Focus on Meaning, Not Money: Christmas on a Budget
When my grandmother reminisced about childhood Christmases, we were given a glimpse of a much simpler time.
Born in 1895, her early years were spent on Mt. Desert, Maine. Christmas was about cutting a tree and hauling it into the house to be decorated with cookies and popcorn. Her stocking was just that — one of her own stockings laid out carefully in front of the parlor stove after church services on Christmas Eve.
How wonderful it was to wake in the morning to find the stocking stuffed with an orange, a peppermint stick, and some nuts; treats made special because they were rare. Dinner was a stack of pancakes a mile high with maple syrup that had been saved especially for the occasion. Then the family would read the Christmas Story from the Bible and would sing carols.
The kids would compete to see who could make their peppermint stick last the longest. “Oh,” she’d say. “It was so tempting to bite it. But if you just licked it, it would last all day.” The youngest of eight, and the daughter of the town minister, the family didn’t have much money but she never felt poor. Her Christmases were made rich by family rituals that made the day special.
As I start planning for Christmas this year, I’m thinking about how we can recapture the simpler rituals and dreamy feeling that went with Grandma’s stories. The current economic situation and the accompanying need to cut back give us an opportunity to step back. Necessity may do what good intentions couldn’t. Necessity may help us all, finally, to rethink how we make Christmas.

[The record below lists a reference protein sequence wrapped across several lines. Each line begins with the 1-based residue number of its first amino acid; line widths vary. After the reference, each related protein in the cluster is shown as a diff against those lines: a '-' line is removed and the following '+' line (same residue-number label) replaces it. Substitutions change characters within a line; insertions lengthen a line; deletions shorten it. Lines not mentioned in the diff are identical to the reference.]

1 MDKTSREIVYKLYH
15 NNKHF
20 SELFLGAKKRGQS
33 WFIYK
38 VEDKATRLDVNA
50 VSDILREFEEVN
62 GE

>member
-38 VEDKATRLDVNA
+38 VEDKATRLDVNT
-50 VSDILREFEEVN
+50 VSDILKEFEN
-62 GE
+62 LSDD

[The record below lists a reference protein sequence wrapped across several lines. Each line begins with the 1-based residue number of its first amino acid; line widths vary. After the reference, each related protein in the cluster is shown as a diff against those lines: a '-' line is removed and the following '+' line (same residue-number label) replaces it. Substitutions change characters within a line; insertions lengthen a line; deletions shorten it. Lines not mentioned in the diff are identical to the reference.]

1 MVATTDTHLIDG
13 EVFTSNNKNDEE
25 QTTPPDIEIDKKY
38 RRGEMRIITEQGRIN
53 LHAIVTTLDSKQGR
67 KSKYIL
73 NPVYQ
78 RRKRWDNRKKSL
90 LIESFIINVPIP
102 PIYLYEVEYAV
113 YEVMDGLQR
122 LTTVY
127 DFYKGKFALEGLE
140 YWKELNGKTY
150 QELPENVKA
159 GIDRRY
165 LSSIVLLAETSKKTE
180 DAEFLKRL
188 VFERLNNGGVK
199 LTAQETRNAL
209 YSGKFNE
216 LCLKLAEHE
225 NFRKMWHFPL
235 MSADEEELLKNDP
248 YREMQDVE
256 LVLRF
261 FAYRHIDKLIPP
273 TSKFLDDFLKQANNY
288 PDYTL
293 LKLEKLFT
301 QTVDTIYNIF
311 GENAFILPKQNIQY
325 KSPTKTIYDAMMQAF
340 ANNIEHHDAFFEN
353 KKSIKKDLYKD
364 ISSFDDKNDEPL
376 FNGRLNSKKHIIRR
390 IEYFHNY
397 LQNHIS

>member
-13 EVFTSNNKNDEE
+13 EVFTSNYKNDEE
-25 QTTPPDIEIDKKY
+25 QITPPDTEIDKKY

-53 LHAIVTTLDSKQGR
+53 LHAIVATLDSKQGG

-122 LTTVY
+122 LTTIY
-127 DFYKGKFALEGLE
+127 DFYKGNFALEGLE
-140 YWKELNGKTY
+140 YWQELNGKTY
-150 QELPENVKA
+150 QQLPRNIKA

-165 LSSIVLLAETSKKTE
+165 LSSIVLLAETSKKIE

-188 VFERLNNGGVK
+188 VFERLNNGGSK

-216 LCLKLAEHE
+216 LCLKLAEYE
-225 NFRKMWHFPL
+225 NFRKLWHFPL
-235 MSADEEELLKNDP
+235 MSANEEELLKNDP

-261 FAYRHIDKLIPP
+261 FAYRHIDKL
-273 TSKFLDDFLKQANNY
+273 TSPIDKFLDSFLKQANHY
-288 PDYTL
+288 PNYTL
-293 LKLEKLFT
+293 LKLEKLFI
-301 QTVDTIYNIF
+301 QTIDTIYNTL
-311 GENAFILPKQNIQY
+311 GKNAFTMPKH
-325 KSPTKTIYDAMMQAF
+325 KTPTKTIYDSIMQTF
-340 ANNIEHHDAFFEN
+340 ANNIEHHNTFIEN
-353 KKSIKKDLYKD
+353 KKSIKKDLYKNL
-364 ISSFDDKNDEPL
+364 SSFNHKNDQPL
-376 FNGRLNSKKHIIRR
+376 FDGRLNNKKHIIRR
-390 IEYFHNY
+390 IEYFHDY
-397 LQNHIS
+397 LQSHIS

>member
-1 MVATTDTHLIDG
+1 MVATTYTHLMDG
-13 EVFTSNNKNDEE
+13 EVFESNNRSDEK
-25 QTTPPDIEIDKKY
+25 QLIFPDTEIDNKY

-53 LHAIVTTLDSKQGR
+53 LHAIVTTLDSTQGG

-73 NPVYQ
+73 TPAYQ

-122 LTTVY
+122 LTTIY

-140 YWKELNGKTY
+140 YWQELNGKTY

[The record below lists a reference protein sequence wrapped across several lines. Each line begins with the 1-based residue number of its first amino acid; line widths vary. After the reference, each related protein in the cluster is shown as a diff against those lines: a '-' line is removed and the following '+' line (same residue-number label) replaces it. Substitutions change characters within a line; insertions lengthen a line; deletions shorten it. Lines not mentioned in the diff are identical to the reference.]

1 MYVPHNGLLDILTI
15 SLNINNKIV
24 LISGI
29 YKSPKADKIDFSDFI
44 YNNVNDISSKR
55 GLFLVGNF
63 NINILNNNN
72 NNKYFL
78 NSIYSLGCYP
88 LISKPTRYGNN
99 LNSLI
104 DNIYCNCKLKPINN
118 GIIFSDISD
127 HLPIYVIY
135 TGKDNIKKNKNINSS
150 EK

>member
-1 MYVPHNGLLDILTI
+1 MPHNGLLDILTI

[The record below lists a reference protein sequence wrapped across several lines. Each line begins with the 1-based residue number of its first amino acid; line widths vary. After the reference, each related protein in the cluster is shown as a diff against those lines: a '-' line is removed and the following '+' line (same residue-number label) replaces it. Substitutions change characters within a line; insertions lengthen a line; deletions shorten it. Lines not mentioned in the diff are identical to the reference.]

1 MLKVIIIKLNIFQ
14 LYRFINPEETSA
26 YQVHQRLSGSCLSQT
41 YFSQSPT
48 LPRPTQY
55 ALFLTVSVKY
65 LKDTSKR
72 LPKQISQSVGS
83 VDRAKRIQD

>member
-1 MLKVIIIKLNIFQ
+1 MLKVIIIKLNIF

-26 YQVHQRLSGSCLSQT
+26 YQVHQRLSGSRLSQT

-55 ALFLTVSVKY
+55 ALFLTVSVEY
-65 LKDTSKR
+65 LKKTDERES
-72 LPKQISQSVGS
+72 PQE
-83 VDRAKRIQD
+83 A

Christmas Grandma’s Way
Christmas Grandma’s way means finding things that make the season meaningful without overstretching the budget. For a day or a season to be a holiday, it needs to be different from our day-to-day routines. It needs to be special. Fortunately, there are many inexpensive ways to make it so if we just pay attention to what is already happening in our communities and if we create special family rituals unique to this time of year.
Many churches have special services of Christmas music. Some communities have a Handel’s “Messiah” sing-along. Bring your own score and you too can sing the Hallelujah Chorus. Music can put you into the spirit of the season.
Find out when the local high school is giving its winter concert. You don’t have to be a proud parent to go. Enjoy being part of your community while listening to talented young people (and not-so-talented but enthusiastic young people) make music.